It’s that time of the electoral cycle again where the Australian Labor Party changes leaders in response to its flagging opinion polling. As with the 2010 leadership spill, which we touched on here, there was a great deal of activity on Twitter last night: the #spill hashtag, in particular, served as one forum through which rumours, information, commentary, and snark were shared in some quantity. Here’s a (very) quick analysis of how the spill played out on Twitter last night.
First, there is a pronounced rise in #spill activity from around 16:15 onwards, as Prime Minister Julia Gillard announces the leadership ballot in a live interview with Sky News; this builds gradually into an 1,100-tweets-per-minute frenzy just before 20:00 as the results of the vote are announced. Other spikes in activity occur around 18:40, as factional leader Bill Shorten announces that he is switching his support to Kevin Rudd; at 21:20, as Julia Gillard makes her farewell speech as Prime Minister; and 22:50, as PM-elect Kevin Rudd and deputy Anthony Albanese hold their own press conference. Opposition Leader Tony Abbott’s response to the events of the day, in a presser from 23:05, doesn’t quite register as much any more – and he is probably not helped by the fact that only a handful of television networks covered it live.
The graph above also shows the distinction between various types of tweets: here, original tweets (i.e. tweets which are neither retweets not @replies) are fairly evenly matched with retweets; the latter dominate especially in the later stages of the event, as the volume of participation in #spill, but also amount of actual, confirmed information worth sharing increases.
Genuine @replies (as distinct from retweets) constitute only a small percentage of the total #spill volume, most likely not because Twitter users weren’t replying to one another, but because those replies only rarely carried the #spill hashtag and therefore do not form part of our dataset. Generally, there will be a great deal of follow-on conversation, and of non-hashtagged discussions, in addition to what we are able to analyse here – the #spill dataset itself forms only the tip of the iceberg of last night’s Twitter activity.
Overall, more than 31,000 unique Twitter users posted or retweeted #spill messages last night. If we divide that userbase following the well-known 1/9/90 rule (ordering them by the volume of tweets they contributed, and distinguishing them into a top 1% of lead users; the next 9% of highly active users; and the remaining 90% of least active users), we find a few notable differences between these groups. It’s the handful of lead users who contributed disproportionately many original tweets, while the less active users participated more frequently by retweeting other users’ tweets. However, the lead users did not dominate the #spill hashtag – the top users punched above their weight by contributing some 13% of all tweets (so they were lead users), but others participated strongly as well.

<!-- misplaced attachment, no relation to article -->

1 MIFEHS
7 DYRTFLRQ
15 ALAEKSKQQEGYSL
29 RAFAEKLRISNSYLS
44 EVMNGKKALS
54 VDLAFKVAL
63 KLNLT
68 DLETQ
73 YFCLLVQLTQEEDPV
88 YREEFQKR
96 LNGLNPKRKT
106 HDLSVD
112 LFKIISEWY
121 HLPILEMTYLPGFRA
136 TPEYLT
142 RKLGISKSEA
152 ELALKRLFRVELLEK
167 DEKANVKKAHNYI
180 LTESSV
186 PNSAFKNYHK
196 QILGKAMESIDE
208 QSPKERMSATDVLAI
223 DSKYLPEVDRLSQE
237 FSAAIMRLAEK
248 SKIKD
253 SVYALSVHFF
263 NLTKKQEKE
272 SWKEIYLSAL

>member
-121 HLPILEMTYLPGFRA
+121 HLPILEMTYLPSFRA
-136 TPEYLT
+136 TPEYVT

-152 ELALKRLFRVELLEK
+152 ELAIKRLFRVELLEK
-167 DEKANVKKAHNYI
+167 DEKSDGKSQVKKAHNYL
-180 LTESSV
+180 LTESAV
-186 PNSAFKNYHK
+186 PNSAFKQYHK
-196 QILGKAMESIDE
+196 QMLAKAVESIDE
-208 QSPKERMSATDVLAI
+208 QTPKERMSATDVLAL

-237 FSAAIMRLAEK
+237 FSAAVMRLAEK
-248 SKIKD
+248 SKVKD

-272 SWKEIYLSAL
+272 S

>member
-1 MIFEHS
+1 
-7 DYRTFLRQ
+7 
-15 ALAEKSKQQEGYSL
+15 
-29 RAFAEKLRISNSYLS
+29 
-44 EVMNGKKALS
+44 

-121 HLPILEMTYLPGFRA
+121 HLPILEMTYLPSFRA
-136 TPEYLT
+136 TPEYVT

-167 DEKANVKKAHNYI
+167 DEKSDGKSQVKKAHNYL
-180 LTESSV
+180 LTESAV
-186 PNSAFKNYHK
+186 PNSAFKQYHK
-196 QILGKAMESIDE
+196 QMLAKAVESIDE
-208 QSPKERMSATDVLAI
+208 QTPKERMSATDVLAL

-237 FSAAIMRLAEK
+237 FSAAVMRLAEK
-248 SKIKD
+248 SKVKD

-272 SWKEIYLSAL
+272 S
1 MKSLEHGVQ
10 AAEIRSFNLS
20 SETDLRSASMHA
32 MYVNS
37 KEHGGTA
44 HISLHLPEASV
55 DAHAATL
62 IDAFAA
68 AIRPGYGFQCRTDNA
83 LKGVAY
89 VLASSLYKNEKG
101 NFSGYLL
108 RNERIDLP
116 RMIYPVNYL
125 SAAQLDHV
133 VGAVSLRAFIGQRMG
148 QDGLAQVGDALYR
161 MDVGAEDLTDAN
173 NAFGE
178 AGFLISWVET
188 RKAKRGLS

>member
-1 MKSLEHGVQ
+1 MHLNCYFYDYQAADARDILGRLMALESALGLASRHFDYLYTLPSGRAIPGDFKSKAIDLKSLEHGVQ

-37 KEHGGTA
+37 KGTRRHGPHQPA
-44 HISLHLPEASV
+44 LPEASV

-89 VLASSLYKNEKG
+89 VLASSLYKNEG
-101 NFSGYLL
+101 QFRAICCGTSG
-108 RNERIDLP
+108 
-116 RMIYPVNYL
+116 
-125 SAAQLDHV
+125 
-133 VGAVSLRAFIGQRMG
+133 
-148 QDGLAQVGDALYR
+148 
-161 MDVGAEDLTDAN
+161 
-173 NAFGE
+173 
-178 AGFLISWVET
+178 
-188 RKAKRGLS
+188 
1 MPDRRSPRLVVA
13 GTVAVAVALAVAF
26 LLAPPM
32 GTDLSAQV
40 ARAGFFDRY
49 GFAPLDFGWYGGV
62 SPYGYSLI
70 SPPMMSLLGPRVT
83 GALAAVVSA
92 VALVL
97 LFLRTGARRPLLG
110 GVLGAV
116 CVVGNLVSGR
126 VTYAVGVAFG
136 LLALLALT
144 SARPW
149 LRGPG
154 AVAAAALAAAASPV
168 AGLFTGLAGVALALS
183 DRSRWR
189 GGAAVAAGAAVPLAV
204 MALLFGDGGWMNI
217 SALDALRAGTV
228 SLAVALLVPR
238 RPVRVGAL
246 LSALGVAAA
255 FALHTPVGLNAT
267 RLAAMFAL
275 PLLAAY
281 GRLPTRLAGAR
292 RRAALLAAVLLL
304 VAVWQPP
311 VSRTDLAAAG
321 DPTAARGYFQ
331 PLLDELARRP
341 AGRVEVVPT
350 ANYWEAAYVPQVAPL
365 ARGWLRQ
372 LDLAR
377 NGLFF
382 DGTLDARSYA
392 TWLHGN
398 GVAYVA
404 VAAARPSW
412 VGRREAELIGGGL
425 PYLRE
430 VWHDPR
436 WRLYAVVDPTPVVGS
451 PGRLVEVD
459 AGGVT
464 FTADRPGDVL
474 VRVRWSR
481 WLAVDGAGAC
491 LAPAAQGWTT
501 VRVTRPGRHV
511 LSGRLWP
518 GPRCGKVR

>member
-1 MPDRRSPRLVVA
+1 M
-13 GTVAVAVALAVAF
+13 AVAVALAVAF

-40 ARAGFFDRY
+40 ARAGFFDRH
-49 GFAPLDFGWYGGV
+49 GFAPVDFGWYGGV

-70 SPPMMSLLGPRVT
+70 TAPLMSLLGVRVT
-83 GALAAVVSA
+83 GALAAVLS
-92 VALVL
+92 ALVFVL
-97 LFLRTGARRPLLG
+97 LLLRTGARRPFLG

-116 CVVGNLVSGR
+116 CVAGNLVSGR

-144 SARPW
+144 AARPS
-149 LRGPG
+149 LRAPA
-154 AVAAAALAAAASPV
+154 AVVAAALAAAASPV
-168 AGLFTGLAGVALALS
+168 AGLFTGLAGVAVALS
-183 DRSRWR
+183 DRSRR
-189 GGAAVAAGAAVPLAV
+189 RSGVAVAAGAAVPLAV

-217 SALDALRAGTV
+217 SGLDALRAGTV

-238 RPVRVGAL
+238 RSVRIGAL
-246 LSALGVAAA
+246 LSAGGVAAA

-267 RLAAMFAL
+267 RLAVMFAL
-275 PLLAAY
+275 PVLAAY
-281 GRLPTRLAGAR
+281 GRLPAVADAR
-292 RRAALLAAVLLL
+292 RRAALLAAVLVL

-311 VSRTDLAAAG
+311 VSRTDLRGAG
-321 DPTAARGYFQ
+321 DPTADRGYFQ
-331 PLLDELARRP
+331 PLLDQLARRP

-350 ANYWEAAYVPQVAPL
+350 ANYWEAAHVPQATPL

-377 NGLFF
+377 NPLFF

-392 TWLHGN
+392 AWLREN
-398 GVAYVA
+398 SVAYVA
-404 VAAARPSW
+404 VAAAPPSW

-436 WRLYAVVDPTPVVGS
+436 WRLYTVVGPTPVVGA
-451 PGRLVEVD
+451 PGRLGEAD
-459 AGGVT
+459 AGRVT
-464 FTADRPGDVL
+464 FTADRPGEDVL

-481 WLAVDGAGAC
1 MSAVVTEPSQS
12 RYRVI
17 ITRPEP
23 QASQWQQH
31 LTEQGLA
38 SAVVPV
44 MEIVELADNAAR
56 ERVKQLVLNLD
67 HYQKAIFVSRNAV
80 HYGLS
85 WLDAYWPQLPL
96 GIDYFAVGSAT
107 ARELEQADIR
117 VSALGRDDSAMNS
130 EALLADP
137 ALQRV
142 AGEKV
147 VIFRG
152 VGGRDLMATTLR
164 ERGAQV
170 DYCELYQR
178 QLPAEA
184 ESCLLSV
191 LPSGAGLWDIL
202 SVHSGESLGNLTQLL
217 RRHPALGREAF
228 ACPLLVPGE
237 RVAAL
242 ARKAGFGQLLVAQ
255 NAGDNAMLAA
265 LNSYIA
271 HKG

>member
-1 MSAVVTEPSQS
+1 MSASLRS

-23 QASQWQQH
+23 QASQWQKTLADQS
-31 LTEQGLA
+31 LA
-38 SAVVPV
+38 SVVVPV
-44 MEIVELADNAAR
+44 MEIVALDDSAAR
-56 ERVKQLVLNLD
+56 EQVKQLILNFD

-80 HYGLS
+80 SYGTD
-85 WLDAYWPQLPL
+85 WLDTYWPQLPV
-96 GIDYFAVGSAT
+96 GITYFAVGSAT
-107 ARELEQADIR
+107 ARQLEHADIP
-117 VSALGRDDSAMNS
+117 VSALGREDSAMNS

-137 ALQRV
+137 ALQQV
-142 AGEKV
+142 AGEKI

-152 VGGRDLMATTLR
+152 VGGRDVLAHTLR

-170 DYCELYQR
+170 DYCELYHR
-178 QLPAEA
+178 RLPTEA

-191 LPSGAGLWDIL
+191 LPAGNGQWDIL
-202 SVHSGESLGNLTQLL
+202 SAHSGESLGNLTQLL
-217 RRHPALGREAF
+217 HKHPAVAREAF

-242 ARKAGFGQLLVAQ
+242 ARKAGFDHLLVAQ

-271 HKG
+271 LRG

Much of the retweeting and @replying activity within the #spill hashtag centred around a handful of keyparticipants. These include some of the politicians involved – chiefly the Prime Minister and her challenger – as well as the news organisations and journalists covering the event. The following graph provides some insight into the distribution of Twitter users’ attention, and shows whether these accounts were predominantly referenced in retweets or genuine @replies:
Unsurprisingly, Gillard and Rudd are mentioned rather than retweeted; neither of them found the time during the leadership spill to do any tweeting of their own. Beyond this, the public broadcaster figures strongly, and mainly as a source of information: #spill tweets by both @abcnews and @ABCNews24 are widely shared by other users. The smaller component of @replies to these accounts mainly comment on the quality of the ABC’s coverage (including some occasional vision switching issues at ABC News 24, and a rather presumptive graphic behind 7.30 host Leigh Sales just as she said the ABC would wait for official confirmation of the ballot result rather than share rumours). Most of the @mentions of the @leighsales account also relate to this graphic, or comment on her overall performance as host; for obvious reasons, she did not tweet during the broadcast.
Other prominent users are present mainly because one or two of their tweets managed to capture the spur of the moment and were widely retweeted. These include
RT @lucethoughts: Somewhere, Tony Abbott is sitting in a darkened room, slowly stroking a Persian cat. #spill
– which, remarkably, was the only #spill tweet from that account, but was still widely retweeted even during the following morning – as well as a somewhat clumsy attempt by job site Seek to cash in on the #spill story:
Hey @JuliaGillard, we can help you out! ; ) #spill #auspol
(a great number of retweets here as well, but also quite a few critical comments about the lack of respect shown for the outgoing Prime Minister).
Here’s how these mentions distribute across the overall #spill timeframe:
This illustrates quite clearly the long-term impact of the @lucethoughts tweet as well as the much shorter-lived reaction to @seekjobs. And more broadly, of course, we’re seeing the focus of the #spill community shift between mentions of @JuliaGillard and @KRuddMP, as well as the changing attention to (and/or resonance of) the different news organisations.
Finally, for what it’s worth, a quick indication of the global attention paid to this event. This is based only on those #spill tweets which contained their sender’s GPS details – accounting for little more than 1% of all #spill tweets. So, the map below is indicative of interest only, and each dot on this map may represent many more Twitter users in those places who chose not to reveal their current location.